Social identity theory offers a social psychological explanation of intergroup prejudice, discrimination, and conflict. Its origins lie in the work of Henri Tajfel (Tajfel & Turner 1979) and his associates who have been instrumental in the development of a distinctly European approach to psychology. For Tajfel, the key to understanding prejudice, discrimination, and intergroup conflict is found in an individual's social identity as defined by group membership. Social identity theory rejects explanations based on individual defects of physiology, personality, or attitude. In this regard, it represents a challenge to more traditional psychological theories and has generated nascent interest among sociologists. Tajfel's experimental findings on group affiliation and personal bias were first published in the 1960s and, since then, social identity theory has generated an immense body of empirical research in support of its basic hypotheses. Over the years, social identity theory has been elaborated and extended to encompass issues of group leadership, organizational psychology, deviance, and political action. Today, social identity theory stands as one of the most influential theoretical perspectives within psychological social psychology.
The empirical starting point for understanding social identity theory is found in a series of laboratory experiments that have come to be known as the minimal group paradigm. The objective in this early research was to identify the minimal conditions required to produce favoritism toward one group and discrimination against another. In the minimal group design, subjects are randomly assigned to one of two groups that they believe were established on the basis of a trivial preliminary test (e.g., whether one underestimated or overestimated the number of dots on a screen). The conditions are such that there is no history or prior knowledge of the group or of other group members, there is no interaction among or between group members, other group members cannot be heard or seen, no competition of any sort is ever established, and the only differentiating factor is the perception that there are two distinct groups. Results from studies using the minimal group paradigm consistently show favoritism toward one's own group and bias against another group (usually measured in terms of reward distribution to group members and member attitudes toward the in-group and the out-group). Thus, on the basis of a purely cognitive discrimination of groups as defined by simple category distinctions, the seeds of intergroup conflict are sown.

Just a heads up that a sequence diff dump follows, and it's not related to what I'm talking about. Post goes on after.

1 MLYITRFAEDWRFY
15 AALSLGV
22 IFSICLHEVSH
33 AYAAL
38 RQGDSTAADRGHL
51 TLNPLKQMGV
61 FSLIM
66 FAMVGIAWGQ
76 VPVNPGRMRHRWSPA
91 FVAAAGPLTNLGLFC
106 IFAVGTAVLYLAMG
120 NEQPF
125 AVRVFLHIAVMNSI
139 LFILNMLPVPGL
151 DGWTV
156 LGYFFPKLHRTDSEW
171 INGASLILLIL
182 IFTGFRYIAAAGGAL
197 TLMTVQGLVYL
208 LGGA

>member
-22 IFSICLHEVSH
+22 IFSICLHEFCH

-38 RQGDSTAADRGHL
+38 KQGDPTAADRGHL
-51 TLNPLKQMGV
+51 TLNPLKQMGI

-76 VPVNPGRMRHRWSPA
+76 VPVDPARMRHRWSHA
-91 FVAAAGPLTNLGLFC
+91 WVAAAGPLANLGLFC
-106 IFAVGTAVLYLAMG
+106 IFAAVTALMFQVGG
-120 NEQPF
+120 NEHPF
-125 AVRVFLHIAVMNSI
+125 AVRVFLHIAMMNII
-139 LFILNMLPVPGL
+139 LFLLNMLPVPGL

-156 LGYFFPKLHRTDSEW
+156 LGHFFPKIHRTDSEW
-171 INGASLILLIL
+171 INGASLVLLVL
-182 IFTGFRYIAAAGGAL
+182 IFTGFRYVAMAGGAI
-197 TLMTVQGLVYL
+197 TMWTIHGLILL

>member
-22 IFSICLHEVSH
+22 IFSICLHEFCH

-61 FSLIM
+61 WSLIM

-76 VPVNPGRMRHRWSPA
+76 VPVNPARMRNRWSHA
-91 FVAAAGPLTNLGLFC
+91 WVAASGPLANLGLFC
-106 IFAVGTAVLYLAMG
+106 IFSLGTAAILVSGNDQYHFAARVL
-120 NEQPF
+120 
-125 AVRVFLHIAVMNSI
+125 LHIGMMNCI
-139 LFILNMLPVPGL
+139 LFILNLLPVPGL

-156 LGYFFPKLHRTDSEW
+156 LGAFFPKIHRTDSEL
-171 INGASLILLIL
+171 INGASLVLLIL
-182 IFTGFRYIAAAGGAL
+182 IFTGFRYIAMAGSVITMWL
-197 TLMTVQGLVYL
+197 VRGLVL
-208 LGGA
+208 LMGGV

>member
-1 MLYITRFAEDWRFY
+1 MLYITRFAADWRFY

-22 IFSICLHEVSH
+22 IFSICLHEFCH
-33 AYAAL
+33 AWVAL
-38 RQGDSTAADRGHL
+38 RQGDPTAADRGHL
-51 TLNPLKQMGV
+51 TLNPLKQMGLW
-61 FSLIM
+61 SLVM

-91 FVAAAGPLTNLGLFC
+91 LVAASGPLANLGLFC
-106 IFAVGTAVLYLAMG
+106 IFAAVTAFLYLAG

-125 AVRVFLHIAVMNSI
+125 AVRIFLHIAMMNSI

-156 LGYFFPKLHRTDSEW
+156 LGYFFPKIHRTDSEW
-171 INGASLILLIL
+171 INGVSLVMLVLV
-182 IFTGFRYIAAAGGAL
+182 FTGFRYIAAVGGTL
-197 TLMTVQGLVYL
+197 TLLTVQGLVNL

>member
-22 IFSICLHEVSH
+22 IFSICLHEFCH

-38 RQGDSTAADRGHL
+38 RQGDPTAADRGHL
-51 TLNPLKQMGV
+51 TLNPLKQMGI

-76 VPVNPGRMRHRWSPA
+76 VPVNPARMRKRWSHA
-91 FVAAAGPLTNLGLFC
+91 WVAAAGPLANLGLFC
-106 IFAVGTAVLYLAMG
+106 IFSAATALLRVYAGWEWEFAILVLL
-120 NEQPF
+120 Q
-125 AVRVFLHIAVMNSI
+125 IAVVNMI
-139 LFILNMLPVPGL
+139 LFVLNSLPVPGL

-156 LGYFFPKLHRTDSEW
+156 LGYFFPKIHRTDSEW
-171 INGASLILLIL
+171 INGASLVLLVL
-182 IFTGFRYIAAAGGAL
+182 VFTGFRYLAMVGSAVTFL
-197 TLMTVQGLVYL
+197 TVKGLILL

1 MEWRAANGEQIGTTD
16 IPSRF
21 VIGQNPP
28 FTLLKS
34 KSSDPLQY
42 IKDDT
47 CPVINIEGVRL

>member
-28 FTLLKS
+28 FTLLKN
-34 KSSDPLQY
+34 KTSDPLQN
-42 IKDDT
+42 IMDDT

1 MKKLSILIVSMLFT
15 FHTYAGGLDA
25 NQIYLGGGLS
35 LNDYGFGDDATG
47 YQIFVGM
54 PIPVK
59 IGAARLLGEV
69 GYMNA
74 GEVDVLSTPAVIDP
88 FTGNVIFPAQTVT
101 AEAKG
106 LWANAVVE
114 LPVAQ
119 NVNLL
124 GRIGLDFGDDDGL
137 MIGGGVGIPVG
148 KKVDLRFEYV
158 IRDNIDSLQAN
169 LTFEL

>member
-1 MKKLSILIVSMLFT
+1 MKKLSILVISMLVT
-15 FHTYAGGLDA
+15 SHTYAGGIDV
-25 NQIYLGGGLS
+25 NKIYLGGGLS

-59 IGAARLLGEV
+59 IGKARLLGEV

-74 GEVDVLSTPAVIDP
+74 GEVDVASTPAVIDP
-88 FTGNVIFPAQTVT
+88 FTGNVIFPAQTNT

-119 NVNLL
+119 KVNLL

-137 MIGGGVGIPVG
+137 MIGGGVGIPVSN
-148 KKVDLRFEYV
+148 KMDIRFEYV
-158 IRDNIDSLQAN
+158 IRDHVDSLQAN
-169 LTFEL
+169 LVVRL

Social identity refers to an individual's subjective understanding of group membership. It is a cognitive category that includes emotional and evaluative associations. Social identity can be as simple and fleeting as a label employed in a psychology experiment or as complex and encompassing as national, religious, or ethnic affiliations. While an enormous body of empirical research has established that the salience of a social identity (psychological commitment to a group) leads to prejudice, discrimination, and conflict between groups, we also know from this same research tradition that these basic associations are not universal. Not all group commitments for all individuals lead to the same type of bias. Perhaps the most valuable contribution of social identity theory is that it provides a framework for predicting when and how group bias occurs.
The distinguishing feature of social identity theory is its explanation of the psychological foundation of intergroup prejudice, discrimination and conflict. In contrast to the symbolic interactionist tradition in sociology where self, identity, and personhood are seen as inherently social at all levels, social identity theory argues that group identity is formed psychologically. In other words, the psychology of group behavior is assumed to be qualitatively different from the psychology of interpersonal behavior. While this ontological distinction provides social identity theory with the conceptual language needed to understand prejudice, discrimination, and conflict as ordinary, adaptive, and functional interactions of group behavior, critics have argued that it has led to the adoption of an overly restricted understanding of the social dimension of identity.
Brown, R. (2000) Social identity theory: past achievements, current problems, and future challenges. European Journal of Social Psychology 30: 745-78.
Ellemers, N., Spears, R., & Doosje, B. (1999) Social Identity. Blackwell, Oxford.
Hogg, M. A. (2006) Social identity theory. In: Burke, P. J. (ed.), Contemporary Social Psychological Theories. Stanford University Press, Stanford, CA.
Tajfel, H. & Turner, J. C. (1979) An integrative theory of intergroup conflict. In: Austin, W. G. & Worchel, S. (eds.), The Social Psychology of Intergroup Relations. Brooks/Cole, Monterey, CA, pp. 33-47.
Peter L. Callero
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